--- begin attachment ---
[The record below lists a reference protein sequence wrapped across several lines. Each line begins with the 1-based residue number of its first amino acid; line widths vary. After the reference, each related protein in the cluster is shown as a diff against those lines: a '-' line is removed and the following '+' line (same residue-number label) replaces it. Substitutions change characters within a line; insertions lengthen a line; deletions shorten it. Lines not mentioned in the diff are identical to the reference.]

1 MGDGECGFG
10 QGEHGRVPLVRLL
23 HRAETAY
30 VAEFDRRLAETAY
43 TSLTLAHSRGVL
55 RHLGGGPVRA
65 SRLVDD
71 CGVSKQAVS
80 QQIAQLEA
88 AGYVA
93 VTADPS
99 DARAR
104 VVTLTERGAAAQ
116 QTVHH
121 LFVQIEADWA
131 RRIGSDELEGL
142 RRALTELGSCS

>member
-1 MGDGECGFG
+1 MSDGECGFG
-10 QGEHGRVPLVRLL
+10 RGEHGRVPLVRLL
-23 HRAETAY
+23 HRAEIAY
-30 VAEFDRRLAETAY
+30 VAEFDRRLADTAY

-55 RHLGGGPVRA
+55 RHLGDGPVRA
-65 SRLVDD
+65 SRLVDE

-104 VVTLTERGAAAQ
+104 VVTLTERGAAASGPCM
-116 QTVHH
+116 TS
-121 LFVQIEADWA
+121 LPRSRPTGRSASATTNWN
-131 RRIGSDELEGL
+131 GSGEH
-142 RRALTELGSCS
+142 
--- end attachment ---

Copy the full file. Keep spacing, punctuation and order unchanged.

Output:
[The record below lists a reference protein sequence wrapped across several lines. Each line begins with the 1-based residue number of its first amino acid; line widths vary. After the reference, each related protein in the cluster is shown as a diff against those lines: a '-' line is removed and the following '+' line (same residue-number label) replaces it. Substitutions change characters within a line; insertions lengthen a line; deletions shorten it. Lines not mentioned in the diff are identical to the reference.]

1 MGDGECGFG
10 QGEHGRVPLVRLL
23 HRAETAY
30 VAEFDRRLAETAY
43 TSLTLAHSRGVL
55 RHLGGGPVRA
65 SRLVDD
71 CGVSKQAVS
80 QQIAQLEA
88 AGYVA
93 VTADPS
99 DARAR
104 VVTLTERGAAAQ
116 QTVHH
121 LFVQIEADWA
131 RRIGSDELEGL
142 RRALTELGSCS

>member
-1 MGDGECGFG
+1 MSDGECGFG
-10 QGEHGRVPLVRLL
+10 RGEHGRVPLVRLL
-23 HRAETAY
+23 HRAEIAY
-30 VAEFDRRLAETAY
+30 VAEFDRRLADTAY

-55 RHLGGGPVRA
+55 RHLGDGPVRA
-65 SRLVDD
+65 SRLVDE

-104 VVTLTERGAAAQ
+104 VVTLTERGAAASGPCM
-116 QTVHH
+116 TS
-121 LFVQIEADWA
+121 LPRSRPTGRSASATTNWN
-131 RRIGSDELEGL
+131 GSGEH
-142 RRALTELGSCS
+142 